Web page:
SUPERMAN ON STAMPS
Yes, Superman had Canadian origins, Joe Shuster, the comic strip artist who created Superman, was Canadian and his early drawings of Metropolis were fashioned after the buildings and skyline of Toronto, his hometown. In 1923 Shuster's family moved to Cleveland, Ohio, where he met Jerry Siegel, the man who became Superman's writer. The two were only 17 years old when they created Superman in 1933. In 1938, after they had given up hope for its national syndication, Superman was published by National Periodicals in its June Issue No.1 of Action Comics.
Superman became a runaway success featured in almost 250 daily and Sunday papers and in a countless variety of novelties, toys, puzzles, and games. Between 1941 and 1943 Paramount Studios released eighteen Superman films, some of which dealt with winning the war. In comics, he overturned battleships, tied up cannon barrels, and rode bombs down on the Axis military. The Man of Steel was more powerful than ever.
Canada Post's set of stamps captured this essence of Superman and the other Canadian comic book heroes by using colors reminiscent of the early comic books, copying the comic's original typeface for the names, and enclosing the 45-cent stamp denomination in a circle as if it were the price of the comic book. Issued only in booklet form, the stamps are perforated on all four sides. The booklet's cover repeats the image of the Superman stamp, while on the inside, the selvage offers cameos of each character and ten 45-cent stamps. Even the booklet is super sized. Measuring four by six inches, it is the largest stamp booklet ever produced in Canada.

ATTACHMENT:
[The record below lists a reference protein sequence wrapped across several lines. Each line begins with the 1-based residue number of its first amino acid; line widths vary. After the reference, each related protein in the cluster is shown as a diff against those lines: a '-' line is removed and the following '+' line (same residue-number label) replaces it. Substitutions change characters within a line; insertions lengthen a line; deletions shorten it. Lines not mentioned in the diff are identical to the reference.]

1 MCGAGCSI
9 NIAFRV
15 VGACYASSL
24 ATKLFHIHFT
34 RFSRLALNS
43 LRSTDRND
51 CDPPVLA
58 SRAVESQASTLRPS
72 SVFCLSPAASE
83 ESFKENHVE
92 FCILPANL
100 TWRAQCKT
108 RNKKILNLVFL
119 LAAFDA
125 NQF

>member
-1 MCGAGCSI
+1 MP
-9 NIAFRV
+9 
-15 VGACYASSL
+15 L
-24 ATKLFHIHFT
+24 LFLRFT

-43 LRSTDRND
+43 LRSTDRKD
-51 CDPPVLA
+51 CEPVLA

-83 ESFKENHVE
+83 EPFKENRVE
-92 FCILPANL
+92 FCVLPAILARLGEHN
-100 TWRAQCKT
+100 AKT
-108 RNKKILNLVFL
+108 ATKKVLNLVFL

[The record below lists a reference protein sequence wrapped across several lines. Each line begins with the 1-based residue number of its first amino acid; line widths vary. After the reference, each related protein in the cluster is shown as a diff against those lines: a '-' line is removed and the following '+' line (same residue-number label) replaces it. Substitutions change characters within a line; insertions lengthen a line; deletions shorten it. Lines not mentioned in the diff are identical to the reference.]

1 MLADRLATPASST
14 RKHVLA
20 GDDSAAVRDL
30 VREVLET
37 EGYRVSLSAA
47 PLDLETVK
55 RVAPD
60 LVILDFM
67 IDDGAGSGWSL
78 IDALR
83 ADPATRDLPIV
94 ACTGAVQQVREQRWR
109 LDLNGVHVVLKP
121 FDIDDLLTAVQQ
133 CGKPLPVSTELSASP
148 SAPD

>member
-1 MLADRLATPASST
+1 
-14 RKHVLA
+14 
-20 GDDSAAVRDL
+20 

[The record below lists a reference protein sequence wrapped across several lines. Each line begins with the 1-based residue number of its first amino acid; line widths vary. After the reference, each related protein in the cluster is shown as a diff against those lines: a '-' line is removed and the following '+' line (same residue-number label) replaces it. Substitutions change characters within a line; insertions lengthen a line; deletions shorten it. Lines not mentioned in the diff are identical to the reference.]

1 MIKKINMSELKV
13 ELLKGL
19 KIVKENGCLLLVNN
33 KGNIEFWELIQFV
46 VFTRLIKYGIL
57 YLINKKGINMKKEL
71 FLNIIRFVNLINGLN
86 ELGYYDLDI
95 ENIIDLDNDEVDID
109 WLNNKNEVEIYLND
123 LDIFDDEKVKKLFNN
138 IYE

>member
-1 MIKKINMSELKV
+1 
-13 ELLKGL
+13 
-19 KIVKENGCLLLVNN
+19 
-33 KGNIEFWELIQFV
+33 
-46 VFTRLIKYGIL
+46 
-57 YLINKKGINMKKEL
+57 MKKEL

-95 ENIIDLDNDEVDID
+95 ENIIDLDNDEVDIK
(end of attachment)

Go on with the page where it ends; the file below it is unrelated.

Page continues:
Canada Post issued official first day covers with only one format: a strip of three stamps and a pair below ----one of each of the comic book heroes---datestamped with comic book--style lettering for the cancellation. Canada Post also offered a set of five post cards, each picturing one of the stamps. One side is an exact enlarged image of the stamp, so philatelically it is called a "maximum card." The stamps and post cards were only available from Canada Post through April1, 1996.